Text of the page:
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How to Train New Bartenders - Expert Advice and Useful Tips

Anna Sebastian, a food and beverage consultant, shares her insights on the best ways to train your staff.

Training for me is such an important part of one’s professional growth: without training there is no consistency, focus, or development. For every role in the industry, having the proper training not only helps you understand the ethos of the venue but also the goal a venue wants to achieve operationally.


Two members of bar staff training to make cocktails together

There are essential skills all new bartenders should know and master. Here is a quick guide for preparing your staff and setting them up for success:

1. Heighten Your Drinks Knowledge

While this might seem like an obvious one, it is important that bartenders have a great knowledge of drinks. Some key things that every bartender should understand are:

2. Get Ahead with Organisation and Setting Priorities

The hospitality industry is one that can be demanding - prioritising organisation and a good set up before guests arrive will reduce stress and help your team flourish.

Create consistency through mise-en-place or ‘set up of the bar’. This is important as it lays the foundations for every shift. When training new bartenders, having clear guidelines and “how to” manuals, and even cocktail recipe books, provides structure and ensures consistency. Consistency helps customers to trust your venue and revisit with the confidence they will have the same experience every time.

3. Becoming Communicative and Calm

Venues with the most successful training programmes and staff are those that prize an open communication style with all staff.

Introduce an ‘open-door’ policy for work-related matters where the team can approach you easily to communicate any issues they are facing.

Problems will arise – even for people who have been in the industry for years – so it is important to keep calm and collected when dealing with difficult moments. Listen to this podcast episode on mindfulness techniques by wellness expert Andrew Johnson who works with people in the hospitality sector:


A bartender learning how to use smoke to influence taste in a cocktail

An important trait for every new bartender is great customer service skills. Offering new staff the basics can help them shape their customer service style.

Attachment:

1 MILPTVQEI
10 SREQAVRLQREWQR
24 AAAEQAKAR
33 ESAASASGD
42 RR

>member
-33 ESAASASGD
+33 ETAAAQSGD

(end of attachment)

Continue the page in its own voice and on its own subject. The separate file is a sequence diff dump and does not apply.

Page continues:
bartenders behind the bar chatting as they serve drinks

Monthly training is important as it sets standards and allows staff to feel confident in their role and the tasks that they perform on a day-to-day basis.

Training sessions should be mapped out like this:

Senior Staff Training: I really believe in ‘Up training’ and ‘Up mentoring’ for senior members of staff. Having more junior staff give 360 feedback to senior staff, and showing different elements of their day-to-day, gives an opportunity for greater understanding of every element of the business as well as building relationships between team members - no matter what the role is.

Training New Staff

Having a staff handbook in place can help your bartenders understand their role, what their responsibilities are, and what your business goals are.

Your staff should understand each bar tool and it’s uses. Show them best practices for delivering drinks to tables – this will ensure drinks are consistent and delivered to a high standard.

There are plenty of online resources that your staff can utilise to help them grow

Five Key Takeaways

1. Be transparent when setting expectations with the team.

2. Create a timeline and dates with clear achievable goals for the team.

3. Create manuals for cocktail creation, service standards and in-depth information about where they are working to get a good understanding.

4. Regular trainings each day / week / month.

5. Ask for feedback from staff members all the time.

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